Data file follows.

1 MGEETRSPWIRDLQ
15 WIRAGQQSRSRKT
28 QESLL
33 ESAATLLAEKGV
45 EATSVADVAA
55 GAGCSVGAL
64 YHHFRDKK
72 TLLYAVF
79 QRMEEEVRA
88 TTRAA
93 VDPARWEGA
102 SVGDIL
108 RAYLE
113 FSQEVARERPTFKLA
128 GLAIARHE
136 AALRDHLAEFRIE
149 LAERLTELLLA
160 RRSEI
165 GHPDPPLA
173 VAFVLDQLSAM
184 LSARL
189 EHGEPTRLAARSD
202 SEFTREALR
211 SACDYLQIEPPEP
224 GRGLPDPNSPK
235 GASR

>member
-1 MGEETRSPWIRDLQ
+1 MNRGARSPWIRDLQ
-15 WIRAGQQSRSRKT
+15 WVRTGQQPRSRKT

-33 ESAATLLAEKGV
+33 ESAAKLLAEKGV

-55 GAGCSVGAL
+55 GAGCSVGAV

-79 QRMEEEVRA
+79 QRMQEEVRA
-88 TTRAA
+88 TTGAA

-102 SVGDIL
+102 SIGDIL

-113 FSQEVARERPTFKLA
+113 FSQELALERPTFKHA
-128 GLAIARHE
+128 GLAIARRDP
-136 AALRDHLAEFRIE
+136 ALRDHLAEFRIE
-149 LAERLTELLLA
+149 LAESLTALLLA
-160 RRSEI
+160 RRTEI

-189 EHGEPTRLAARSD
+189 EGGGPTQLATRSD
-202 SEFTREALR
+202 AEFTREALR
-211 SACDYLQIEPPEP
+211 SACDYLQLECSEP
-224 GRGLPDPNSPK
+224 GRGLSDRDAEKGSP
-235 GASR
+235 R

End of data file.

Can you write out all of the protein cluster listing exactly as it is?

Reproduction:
1 MGEETRSPWIRDLQ
15 WIRAGQQSRSRKT
28 QESLL
33 ESAATLLAEKGV
45 EATSVADVAA
55 GAGCSVGAL
64 YHHFRDKK
72 TLLYAVF
79 QRMEEEVRA
88 TTRAA
93 VDPARWEGA
102 SVGDIL
108 RAYLE
113 FSQEVARERPTFKLA
128 GLAIARHE
136 AALRDHLAEFRIE
149 LAERLTELLLA
160 RRSEI
165 GHPDPPLA
173 VAFVLDQLSAM
184 LSARL
189 EHGEPTRLAARSD
202 SEFTREALR
211 SACDYLQIEPPEP
224 GRGLPDPNSPK
235 GASR

>member
-1 MGEETRSPWIRDLQ
+1 MNRGARSPWIRDLQ
-15 WIRAGQQSRSRKT
+15 WVRTGQQPRSRKT

-33 ESAATLLAEKGV
+33 ESAAKLLAEKGV

-55 GAGCSVGAL
+55 GAGCSVGAV

-79 QRMEEEVRA
+79 QRMQEEVRA
-88 TTRAA
+88 TTGAA

-102 SVGDIL
+102 SIGDIL

-113 FSQEVARERPTFKLA
+113 FSQELALERPTFKHA
-128 GLAIARHE
+128 GLAIARRDP
-136 AALRDHLAEFRIE
+136 ALRDHLAEFRIE
-149 LAERLTELLLA
+149 LAESLTALLLA
-160 RRSEI
+160 RRTEI

-189 EHGEPTRLAARSD
+189 EGGGPTQLATRSD
-202 SEFTREALR
+202 AEFTREALR
-211 SACDYLQIEPPEP
+211 SACDYLQLECSEP
-224 GRGLPDPNSPK
+224 GRGLSDRDAEKGSP
-235 GASR
+235 R